*No mileage prices are completely static as occasionally frequent flyer programs will increase their award chart prices, resulting in devaluations of mileage currencies… but the good ones don’t do it often and give customers plenty of notice.

What's that? Capital One decided to run with the big dogs? Photo by Ed Oswalt
What’s that? Capital One decided to run with the big dogs? Photo by Ed Oswalt

Transfer Partners

While none of the new transfer partners are US-based airlines, they span all three alliances and include a few non-allied options as well.

oneworld AllianceStar AllianceSkyTeam AllianceNon-Allied
Cathay Pacific Aeroplan (Air Canada)AeromexicoEtihad
FinnairAviancaAlitalita Hainan
QantasEVA AirAir France/KLM (Flying Blue)

Right off the bat, the partners in that list that excite me the most are Flying Blue, Aeroplan, Etihad, and Avianca.

With award space sometimes scarce, long transfer times to airline partners can severely damage the value of a point, especially if you tend to book travel last minute like I do. Capital One is claiming most transfers will be instant, although some partners with older systems may take longer. We’ll get more insight on this very important detail in December when data points surface.

Other transferrable point currencies periodically offer transfer bonuses, which I hope is something we’ll see happen with Capital One mile transfers as well.

The Capital One Mile-Earning Credit Cards

Capital One® Venture® Rewards Credit Card

There are a couple offers available for the Capital One® Venture® Rewards Credit Card at the moment: 50,000 Capital One miles after spending $3,000 on the card in the first three months.Capital One Venture Rewards Card

You’ll earn 2 of these Capital One miles per dollar spent on everything you charge to the card. The card also comes with up to $100 credit FOR TSA PRE✔® or Global Entry. It has a $95 annual fee that is waived the first year.

With the addition of airline transfer partners, the value of a Capital One mile is going to increase significantly. To what yet I’m not sure, I haven’t landed on a personal valuation. But what I do know is that you can look at the Venture Rewards Card as earning 1.5 airline miles per dollar spent on everything, as 2 Capital One miles translates to 1.5 airline miles (and the card earns 2x on everything). I don’t consider Capital One’s list of transfer partners as good as any of the other transferrable points partners, but it’s not that far off from the value of ThankYou Points’ transfer partners. And of course, there is inherent value in flexibility. I’m sure we will discover new award chart sweetspots thanks to all the digging into Capital One’s programs that’s in the process of happening right now.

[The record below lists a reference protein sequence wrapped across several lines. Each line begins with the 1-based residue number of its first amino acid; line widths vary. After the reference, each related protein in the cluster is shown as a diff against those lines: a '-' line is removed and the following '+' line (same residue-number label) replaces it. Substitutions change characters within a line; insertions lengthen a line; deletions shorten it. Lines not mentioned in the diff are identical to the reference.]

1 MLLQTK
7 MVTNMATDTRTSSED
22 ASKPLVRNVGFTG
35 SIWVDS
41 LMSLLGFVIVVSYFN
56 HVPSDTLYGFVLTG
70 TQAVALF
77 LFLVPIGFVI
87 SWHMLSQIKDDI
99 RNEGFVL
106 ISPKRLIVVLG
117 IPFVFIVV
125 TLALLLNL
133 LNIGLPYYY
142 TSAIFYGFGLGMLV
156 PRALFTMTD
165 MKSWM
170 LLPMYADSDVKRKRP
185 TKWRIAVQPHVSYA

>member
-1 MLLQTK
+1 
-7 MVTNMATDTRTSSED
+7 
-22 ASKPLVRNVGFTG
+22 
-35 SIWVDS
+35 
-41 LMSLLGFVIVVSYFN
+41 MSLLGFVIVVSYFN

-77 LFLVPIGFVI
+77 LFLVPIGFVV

I still consider the Chase Freedom Unlimited® + Chase Sapphire Reserve® or Freedom UnlimitedChase Sapphire Preferred combo better for everyday spending than the Capital One Venture Rewards Card, because the Freedom Unlimited earns 1.5 Ultimate Reward points on all spend and transferring them to a Sapphire Reserve or Preferred account means you can transfer them on to Ultimate Rewards’ airline transfer partners which I consider to be better than Capital One’s. That being said, a two card combo requires a little more management than just dealing with one card for everyday spend, so the Capital One Venture Rewards Card may be the better play for someone wanting a bit more simplicity.

The Capital One® Spark® Miles for Business 

The Capital One® Spark® Miles for Business offers 50,000 bonus Spark miles for spending $4,500 within three months of opening the card.

You’ll earn 59,000 Spark miles for meeting that minimum spending requirement, which is worth $590 in travel credit or roughly 29k to 39k airline miles, depending on the mileage program.

Like the Venture Rewards Card, you’ll get a $100 credit FOR TSA PRE✔® or Global Entry, and the $95 annual fee is waived the first year.